Creating A Bootable USB Device On Linux Mint 11

Creating A Bootable USB Device On Linux Mint 11

Version 1.0
Author: Christian Schmalfeld <c [dot] schmalfeld [at] 
projektfarm[dot] de>

This tutorial will show you how to make your USB hard disk device a bootable Linux system.

 

1 Preliminary Note

Linux Mint 11 needs about 4.7 gigabyte of free space on your hard
drive, so make sure your device has at least that much space available.
I am using an 8 gigabyte stick which is enough to install Mint on it
and additionally have some space left to save data. In my case, I will
install Linux Mint 11 on my USB device, but it should work similarly
with other systems. To create a bootable disk, you need either an
iso-image of the desired Linux system or a real Linux DVD.

 

2 Formatting And Installing

The first thing to do is to open the Control Center in the main menu. On the Hardware group, you will find an application called Startup Disk Creator,
which you need to open. Once klicked, a new window will come up.

You
are now asked to insert the boot disk which shall be written on your
USB device. You can now either enter a disk in your disk drive oder
browse through your system to find an iso image of a Linux Mint boot
DVD. The second step is to select the device which the image will then
be written on. Enter a USB device with a recommended minimum capacity
of 8 gigabyte and select it as Disc to use
if not autoselected.

The device you will be using as boot device should
be erased before writing the image onto it if there is not enough space
left. Therefore, either right-click it on your desktop, select Format… and confirm by clicking Format again, or stay in the Startup Disk Creator window and klick on Erase Disk. if(typeof __ez_fad_position != ‘undefined’){__ez_fad_position(‘div-gpt-ad-howtoforge_com-medrectangle-4-0’)};

Select the amount of space used on the system to be installed to store
own documents and settings then.

Confirm by clicking on Make Startup Disk and the installation should begin. If an error occurs, try to reboot your computer, reinsert and format your USB device again.

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After the installation is done you first need to change the syslinux.cfg file of the newly installed system. Therefore, browse the USB device and find the syslinux folder. Open the contained syslinux.cfg with a texteditor of your choice.

The first line of the document should say:

default vesamenu.c32
[...]

Before you boot from the USB device, it is recommendable to change this first line into

default live
[...]

In case you forget to do this, on startup you will be shown this error message:

vesamenu.c32: not a COM32R image
boot:

If this error occurs (you need to edit other settings however before
you can actually boot from the USB device), you can do manually what
the computer would have done automatically after editing the syslinux.cfg file. Just hit the TAB key and enter live. The system should then reboot normally.

 

3 Booting Your USB Device

To make your computer actually boot from your USB device, you first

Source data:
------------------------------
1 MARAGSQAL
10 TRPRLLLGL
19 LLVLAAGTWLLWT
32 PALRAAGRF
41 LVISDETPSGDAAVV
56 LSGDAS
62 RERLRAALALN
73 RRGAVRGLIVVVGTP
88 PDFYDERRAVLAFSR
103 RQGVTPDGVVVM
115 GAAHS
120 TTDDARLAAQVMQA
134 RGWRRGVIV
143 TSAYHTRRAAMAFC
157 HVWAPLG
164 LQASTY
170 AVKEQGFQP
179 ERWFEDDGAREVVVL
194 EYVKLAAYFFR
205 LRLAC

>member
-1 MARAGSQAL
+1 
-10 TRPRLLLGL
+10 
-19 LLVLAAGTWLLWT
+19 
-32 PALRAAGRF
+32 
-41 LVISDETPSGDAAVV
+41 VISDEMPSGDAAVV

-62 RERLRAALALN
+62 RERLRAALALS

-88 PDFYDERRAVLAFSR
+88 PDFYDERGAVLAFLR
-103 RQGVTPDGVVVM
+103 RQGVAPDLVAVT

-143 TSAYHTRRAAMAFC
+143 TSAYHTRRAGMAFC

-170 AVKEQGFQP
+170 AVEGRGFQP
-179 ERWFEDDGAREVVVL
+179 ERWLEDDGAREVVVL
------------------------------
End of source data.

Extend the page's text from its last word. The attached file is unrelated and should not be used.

need to enter BIOS and change the boot device settings. For this,
reboot your computer and hit the Del key
when told so to enter the settings. On most systems you can just
continuously hit the key during the boot process, some do not even show
the message to do so.

Once you entered BIOS you need no look for the
boot options, which are in the Advanced Setupsection
for me. In there, you first need to change the primary hard
disk drive to boot from (not the primary boot drive yet). Your current
hard drive should be set as primary hard disk drive for the moment.
Select that by using your BIOS’ key input instructions and change it to
the bootable USB device which must be plugged into the computer to be
listed here.

Now that you have done that, the entry that contains your
hard disk to boot from under boot settings should automatically have
changed into your USB device’s name. If not, select it manually.

Notice
that if your hard disk drive is not selected as primary boot
device you have to eject all disks that would be booted before your USB
device, such as the Linux Mint installation disk which you used to
create your booting device. Having finished this step, press the key to
save your BIOS settings (F10 for me) and
leave the BIOS by confirming the upcoming dialogue.

Your system should
now boot from your stick instead with your computers hard drive. You
can now create and save files on your USB device just as on a normal
computer’s hard drive since you have reserved space during the process
of configuration.

 

4 Undo Changes

If you do not want to have the operating system on your USB device
any longer, you can just format or erase it as you have done before the
installation.

To boot normally from your computer’s hard drive again,
enter BIOS again just like you have done before and select your
computer’s hard drive as your primary hard drive. If your boot settings
do not apply automatically, select your computer’s hard drive as
primary, secondary or tertiary boot device, depending on which devices
should be checked first before booting from your hard drive (e.g.
operating systems which are installed from DVDs. Your computer only
boots from disks if they are configured as bootable disks. It will not
boot from game disks etc.).

It is recommended to have your CD/DVD drive
as primary boot device, followed by your hard drive as secondary boot
device. Save your settings and confirm to leave BIOS. Your computer
should reboot from its hard drive as before now.

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